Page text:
As election day looms and the volunteers for the main three parties begin their telephone campaign to usher supporters to the ballot box, I’m reflecting on what this election means to me and why I decided to run for the position of representative for Abbotsford-west in the first place.
Now that I’ve been through a few debates (my first few, ever) and had the opportunity to meet the other candidates and hear their vision, I can say I still believe that I made the right choice in entering the race.
I feel more confident than ever that the ideas that attracted me to the Libertarian Party, some of which I tried to express during the aforementioned debates, would benefit the people of the province and that the policies of the main three parties, the same old policies of the past, will hurt us.
The social spending increases promised by the front runners can only happen by raising money to pay for them with higher taxes. See, there are lots of people who are struggling. The cost of living, housing, food etc., is high enough that people on the margins are having to choose between paying for groceries or utilities. Naturally, when we see people struggle like this, our inclination is to try and help. So, our politicians offer the subsidy programs as a remedy and, because people want to be helpful, the programs become a popular idea. The problem comes on the backside, when prices go up.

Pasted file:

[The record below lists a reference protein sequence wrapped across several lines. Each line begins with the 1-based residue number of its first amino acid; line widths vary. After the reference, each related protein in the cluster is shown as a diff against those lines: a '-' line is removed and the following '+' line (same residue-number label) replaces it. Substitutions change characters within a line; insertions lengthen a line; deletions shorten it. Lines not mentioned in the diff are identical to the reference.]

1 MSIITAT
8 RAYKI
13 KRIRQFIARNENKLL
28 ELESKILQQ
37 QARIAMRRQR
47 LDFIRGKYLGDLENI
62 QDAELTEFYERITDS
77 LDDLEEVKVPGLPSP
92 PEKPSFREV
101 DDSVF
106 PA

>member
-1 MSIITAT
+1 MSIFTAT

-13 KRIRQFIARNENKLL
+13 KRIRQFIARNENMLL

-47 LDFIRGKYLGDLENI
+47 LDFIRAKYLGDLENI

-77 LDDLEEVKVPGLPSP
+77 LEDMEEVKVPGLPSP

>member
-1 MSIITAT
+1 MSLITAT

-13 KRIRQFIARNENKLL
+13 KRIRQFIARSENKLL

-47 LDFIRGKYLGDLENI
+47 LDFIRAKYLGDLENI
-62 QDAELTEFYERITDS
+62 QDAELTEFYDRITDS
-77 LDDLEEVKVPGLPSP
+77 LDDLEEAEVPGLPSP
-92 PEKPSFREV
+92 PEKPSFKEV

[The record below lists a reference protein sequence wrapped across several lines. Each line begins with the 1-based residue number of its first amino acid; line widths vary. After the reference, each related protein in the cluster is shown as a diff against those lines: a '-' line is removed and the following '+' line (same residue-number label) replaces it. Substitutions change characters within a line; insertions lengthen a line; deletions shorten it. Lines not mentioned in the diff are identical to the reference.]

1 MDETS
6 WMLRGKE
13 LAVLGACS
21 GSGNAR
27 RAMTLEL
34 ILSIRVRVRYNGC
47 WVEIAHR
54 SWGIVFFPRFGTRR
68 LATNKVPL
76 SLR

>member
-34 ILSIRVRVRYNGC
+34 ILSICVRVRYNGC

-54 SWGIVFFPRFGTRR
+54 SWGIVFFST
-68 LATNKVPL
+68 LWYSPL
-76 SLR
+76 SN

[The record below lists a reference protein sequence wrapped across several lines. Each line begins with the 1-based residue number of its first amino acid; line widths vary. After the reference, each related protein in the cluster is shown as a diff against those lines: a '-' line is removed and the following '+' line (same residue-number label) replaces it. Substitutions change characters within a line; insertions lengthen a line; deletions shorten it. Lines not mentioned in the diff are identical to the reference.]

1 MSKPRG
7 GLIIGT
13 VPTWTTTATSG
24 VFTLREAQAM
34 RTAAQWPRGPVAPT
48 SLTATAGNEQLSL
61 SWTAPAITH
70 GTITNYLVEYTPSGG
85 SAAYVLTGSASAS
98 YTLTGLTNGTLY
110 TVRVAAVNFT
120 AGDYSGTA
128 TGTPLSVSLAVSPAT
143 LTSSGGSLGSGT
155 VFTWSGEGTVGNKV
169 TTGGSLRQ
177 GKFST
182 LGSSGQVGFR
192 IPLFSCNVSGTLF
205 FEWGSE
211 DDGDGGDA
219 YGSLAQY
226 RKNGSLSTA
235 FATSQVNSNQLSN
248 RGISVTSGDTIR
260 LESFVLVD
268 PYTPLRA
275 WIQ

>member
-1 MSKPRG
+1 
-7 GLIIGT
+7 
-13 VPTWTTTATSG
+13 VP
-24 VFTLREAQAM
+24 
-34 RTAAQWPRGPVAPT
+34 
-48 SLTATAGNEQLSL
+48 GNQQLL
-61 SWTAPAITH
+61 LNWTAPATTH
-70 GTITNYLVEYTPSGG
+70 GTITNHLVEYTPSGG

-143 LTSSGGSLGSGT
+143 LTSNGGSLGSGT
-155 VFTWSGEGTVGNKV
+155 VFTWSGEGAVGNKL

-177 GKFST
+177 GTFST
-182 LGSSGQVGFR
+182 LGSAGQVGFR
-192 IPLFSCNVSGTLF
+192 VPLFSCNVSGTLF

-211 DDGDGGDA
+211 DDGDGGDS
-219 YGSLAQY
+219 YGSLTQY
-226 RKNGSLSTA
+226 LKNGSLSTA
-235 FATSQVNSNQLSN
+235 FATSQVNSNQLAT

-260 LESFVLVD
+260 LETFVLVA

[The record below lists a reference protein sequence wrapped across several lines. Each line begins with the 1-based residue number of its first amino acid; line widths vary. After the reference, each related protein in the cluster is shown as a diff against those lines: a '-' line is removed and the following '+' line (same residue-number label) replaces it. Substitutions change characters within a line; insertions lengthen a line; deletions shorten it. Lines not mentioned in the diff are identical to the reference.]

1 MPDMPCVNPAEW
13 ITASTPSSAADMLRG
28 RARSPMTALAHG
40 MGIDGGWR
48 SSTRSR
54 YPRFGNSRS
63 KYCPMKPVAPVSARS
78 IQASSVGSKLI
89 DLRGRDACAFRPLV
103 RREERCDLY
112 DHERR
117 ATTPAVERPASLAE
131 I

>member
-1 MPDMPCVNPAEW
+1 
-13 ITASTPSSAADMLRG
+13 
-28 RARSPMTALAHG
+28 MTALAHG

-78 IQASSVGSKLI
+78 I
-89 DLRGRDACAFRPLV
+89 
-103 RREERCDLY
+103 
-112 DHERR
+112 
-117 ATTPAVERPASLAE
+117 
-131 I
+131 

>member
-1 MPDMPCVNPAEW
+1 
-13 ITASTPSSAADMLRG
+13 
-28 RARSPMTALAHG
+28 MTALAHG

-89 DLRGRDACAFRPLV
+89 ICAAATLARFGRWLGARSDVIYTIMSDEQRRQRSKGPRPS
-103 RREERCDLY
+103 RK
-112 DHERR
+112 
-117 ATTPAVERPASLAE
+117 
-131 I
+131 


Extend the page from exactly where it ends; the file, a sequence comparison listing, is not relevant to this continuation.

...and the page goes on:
People are in need, in part, because they struggle with the cost of living, so government provides a subsidy which raises the cost of living which, in turn, puts more people from the margins in need where politicians justify further increases in subsidy, and around we go.
If this sounds familiar in any way, it should. Whether we’re talking about affordable housing or renters’ bonus or a living wage, what we’re really taking about is an increased subsidy to help people cope with the cost of living.
I think what we really need to do is realize the cycle of subsidy isn’t going to work. People need opportunity not handouts.
Of course, this begs the question about what to do about it. I mean, people are still in need, right? Even if everyone in the province suddenly realized this in one fell swoop, how do we stop the train without letting people and their children go hungry? That’s the hard question that a responsible government needs to address and here’s how I think we can do it.
It starts by picking our priorities.
We work hard for our income and deserve a government that works to keep the cost of living and inflation low. To me, that’s the number one priority and one I’ll continue to fight for.
BC Libertarian candidate for Abbotsford-west